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Drag-reducing polymers diminish near-wall concentration of platelets in microchannel blood flow.

journal contribution
posted on 01.01.2010 by R Zhao, J. N. Marhefka, James Antaki, Marina V. Kameneva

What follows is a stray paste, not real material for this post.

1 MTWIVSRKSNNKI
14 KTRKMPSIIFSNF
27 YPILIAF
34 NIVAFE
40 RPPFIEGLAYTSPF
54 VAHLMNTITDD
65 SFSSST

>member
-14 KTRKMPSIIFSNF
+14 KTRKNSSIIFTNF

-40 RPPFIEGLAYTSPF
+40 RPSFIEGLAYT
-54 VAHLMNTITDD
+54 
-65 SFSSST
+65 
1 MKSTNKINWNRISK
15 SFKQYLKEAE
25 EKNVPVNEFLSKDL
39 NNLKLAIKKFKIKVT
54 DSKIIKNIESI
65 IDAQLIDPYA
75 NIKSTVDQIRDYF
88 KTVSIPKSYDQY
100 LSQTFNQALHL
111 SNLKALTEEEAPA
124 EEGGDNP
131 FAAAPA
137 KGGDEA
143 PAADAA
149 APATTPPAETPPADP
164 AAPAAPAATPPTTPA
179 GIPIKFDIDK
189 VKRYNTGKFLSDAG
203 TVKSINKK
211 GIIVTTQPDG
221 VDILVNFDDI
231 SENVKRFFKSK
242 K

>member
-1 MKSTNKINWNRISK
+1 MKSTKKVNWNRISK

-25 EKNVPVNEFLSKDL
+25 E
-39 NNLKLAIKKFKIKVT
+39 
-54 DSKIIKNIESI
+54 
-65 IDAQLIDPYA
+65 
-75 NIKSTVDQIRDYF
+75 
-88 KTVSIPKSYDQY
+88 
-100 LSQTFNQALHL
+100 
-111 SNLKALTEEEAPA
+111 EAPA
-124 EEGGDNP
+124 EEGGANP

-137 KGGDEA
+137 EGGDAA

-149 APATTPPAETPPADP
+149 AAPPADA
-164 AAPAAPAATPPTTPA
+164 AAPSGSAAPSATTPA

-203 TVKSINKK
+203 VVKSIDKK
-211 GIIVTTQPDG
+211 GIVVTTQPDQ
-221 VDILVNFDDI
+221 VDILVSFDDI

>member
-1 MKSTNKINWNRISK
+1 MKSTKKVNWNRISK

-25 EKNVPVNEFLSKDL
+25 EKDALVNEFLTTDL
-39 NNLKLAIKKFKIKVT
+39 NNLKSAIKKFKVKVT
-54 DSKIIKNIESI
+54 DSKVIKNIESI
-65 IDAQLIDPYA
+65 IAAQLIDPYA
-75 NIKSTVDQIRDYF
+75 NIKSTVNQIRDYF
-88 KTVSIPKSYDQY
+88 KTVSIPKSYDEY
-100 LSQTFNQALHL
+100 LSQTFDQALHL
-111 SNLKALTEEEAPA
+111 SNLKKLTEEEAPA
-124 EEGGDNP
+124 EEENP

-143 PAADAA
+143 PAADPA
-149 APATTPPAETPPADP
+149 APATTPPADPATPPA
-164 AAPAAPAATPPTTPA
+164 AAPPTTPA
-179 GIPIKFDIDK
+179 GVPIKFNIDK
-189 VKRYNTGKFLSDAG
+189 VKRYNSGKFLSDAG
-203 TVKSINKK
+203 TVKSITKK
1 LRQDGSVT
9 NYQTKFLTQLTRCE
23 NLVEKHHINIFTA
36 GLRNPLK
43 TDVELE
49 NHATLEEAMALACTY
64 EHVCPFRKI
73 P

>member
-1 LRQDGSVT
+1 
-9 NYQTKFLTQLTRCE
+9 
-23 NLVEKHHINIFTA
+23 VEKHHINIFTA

The accumulation of platelets near the blood vessel wall or artificial surface is an important factor in the cascade of events responsible for coagulation and/or thrombosis. In small blood vessels and flow channels this phenomenon has been attributed to the blood phase separation that creates a red blood cell (RBC)-poor layer near the wall. We hypothesized that blood soluble drag-reducing polymers (DRP), which were previously shown to lessen the near-wall RBC depletion layer in small channels, may consequently reduce the near-wall platelet excess. This study investigated the effects of DRP on the lateral distribution of platelet-sized fluorescent particles (diam. = 2 μm, 2.5 × 10⁸/ml) in a glass square microchannel (width and depth = 100 μm). RBC suspensions in PBS were mixed with particles and driven through the microchannel at flow rates of 6-18 ml/h with and without added DRP (10 ppm of PEO, MW = 4500 kDa). Microscopic flow visualization revealed an elevated concentration of particles in the near-wall region for the control samples at all tested flow rates (between 2.4 ± 0.8 times at 6 ml/h and 3.3 ± 0.3 times at 18 ml/h). The addition of a minute concentration of DRP virtually eliminated the near-wall particle excess, effectively resulting in their even distribution across the channel, suggesting a potentially significant role of DRP in managing and mitigating thrombosis.